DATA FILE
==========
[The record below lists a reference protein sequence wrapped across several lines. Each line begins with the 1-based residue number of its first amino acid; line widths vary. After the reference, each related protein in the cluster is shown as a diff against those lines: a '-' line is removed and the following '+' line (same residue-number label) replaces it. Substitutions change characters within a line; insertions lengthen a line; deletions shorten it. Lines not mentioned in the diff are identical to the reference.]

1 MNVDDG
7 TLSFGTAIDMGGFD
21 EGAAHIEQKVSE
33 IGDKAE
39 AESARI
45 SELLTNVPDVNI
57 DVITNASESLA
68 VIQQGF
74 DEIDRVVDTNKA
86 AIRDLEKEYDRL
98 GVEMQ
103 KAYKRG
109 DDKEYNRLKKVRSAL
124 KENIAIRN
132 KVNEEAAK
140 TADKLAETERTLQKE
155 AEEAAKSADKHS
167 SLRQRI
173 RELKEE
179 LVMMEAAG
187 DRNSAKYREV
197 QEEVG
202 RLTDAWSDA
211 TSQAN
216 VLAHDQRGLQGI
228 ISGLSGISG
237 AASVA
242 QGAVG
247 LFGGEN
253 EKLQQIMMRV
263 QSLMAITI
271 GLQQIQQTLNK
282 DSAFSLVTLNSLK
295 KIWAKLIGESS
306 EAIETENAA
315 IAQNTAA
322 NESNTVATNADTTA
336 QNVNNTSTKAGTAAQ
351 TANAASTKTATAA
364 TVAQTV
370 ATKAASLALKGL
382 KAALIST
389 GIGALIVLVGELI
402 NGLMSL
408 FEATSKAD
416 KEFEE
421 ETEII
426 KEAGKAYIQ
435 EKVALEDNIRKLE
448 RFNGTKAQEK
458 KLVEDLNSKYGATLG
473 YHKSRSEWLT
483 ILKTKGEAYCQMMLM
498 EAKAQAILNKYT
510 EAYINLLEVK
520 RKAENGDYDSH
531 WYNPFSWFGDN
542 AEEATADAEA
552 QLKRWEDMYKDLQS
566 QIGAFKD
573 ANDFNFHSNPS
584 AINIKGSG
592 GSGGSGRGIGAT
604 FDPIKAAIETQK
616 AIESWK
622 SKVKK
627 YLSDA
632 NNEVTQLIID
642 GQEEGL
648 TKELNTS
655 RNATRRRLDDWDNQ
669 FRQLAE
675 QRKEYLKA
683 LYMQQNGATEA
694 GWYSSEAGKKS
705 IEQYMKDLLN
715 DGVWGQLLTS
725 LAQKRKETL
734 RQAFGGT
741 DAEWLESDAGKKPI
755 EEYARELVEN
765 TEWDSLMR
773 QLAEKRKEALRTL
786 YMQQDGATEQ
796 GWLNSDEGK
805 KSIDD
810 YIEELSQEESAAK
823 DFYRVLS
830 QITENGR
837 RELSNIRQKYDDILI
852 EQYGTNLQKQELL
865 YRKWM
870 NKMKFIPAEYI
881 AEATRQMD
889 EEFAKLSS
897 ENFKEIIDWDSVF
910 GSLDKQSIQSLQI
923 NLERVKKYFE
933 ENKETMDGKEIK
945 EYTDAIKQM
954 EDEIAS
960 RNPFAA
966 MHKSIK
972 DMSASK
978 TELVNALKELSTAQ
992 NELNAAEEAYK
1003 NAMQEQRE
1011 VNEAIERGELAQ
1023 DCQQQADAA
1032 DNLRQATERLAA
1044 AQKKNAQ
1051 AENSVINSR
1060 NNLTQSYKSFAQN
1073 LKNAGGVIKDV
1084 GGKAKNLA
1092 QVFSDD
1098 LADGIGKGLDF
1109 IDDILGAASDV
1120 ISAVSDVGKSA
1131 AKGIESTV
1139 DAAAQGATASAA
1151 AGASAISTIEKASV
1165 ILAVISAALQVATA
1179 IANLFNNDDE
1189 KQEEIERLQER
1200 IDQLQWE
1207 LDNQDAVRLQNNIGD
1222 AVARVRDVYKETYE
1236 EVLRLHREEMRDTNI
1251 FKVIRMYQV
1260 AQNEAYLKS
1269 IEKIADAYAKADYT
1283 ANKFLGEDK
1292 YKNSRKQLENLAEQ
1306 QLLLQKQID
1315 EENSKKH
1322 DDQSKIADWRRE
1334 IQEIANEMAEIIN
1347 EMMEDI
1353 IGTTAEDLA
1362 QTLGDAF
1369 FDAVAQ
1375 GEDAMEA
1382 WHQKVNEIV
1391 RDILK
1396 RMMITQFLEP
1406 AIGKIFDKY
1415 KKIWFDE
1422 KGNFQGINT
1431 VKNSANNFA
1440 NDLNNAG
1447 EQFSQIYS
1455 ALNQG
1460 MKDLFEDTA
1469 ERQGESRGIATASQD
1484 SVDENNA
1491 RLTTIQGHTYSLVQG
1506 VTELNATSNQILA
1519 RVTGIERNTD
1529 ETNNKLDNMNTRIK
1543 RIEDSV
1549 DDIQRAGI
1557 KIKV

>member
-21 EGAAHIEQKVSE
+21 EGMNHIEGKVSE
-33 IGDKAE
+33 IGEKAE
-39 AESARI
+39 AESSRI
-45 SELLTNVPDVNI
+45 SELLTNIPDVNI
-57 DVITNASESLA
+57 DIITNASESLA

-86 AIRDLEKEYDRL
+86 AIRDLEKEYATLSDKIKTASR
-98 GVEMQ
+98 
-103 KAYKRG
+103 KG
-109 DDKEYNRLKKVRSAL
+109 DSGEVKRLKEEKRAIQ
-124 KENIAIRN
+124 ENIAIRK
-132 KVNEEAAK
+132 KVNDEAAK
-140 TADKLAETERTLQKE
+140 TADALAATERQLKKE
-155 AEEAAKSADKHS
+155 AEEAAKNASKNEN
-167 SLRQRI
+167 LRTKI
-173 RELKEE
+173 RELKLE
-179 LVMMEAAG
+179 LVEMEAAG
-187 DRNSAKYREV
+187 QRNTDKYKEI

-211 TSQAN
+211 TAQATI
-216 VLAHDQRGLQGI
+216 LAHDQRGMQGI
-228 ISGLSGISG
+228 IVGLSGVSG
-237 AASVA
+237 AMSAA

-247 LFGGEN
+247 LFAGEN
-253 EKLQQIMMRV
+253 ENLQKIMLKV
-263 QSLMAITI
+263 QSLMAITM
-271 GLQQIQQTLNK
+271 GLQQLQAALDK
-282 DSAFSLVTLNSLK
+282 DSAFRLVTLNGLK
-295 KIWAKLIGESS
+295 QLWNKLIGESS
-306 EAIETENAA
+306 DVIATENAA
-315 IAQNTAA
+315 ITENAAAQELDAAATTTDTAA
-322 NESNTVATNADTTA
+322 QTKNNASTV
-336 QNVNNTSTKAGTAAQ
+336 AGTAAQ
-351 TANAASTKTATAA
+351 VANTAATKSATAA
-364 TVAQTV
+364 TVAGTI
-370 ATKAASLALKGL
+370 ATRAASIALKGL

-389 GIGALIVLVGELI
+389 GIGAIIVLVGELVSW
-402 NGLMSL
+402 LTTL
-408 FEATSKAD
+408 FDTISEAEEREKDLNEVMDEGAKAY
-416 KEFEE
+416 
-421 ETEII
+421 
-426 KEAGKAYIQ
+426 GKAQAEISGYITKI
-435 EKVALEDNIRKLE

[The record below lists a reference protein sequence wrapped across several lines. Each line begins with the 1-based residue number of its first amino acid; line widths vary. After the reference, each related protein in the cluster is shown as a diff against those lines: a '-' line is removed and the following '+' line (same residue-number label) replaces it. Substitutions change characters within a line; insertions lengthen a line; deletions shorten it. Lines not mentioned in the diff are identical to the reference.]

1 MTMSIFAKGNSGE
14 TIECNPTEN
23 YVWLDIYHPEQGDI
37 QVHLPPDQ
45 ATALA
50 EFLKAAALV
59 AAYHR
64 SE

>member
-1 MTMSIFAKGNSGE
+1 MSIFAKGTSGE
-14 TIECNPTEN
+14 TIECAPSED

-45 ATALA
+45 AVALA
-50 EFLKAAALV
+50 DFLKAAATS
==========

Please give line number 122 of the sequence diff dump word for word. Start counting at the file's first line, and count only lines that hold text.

1139 DAAAQGATASAA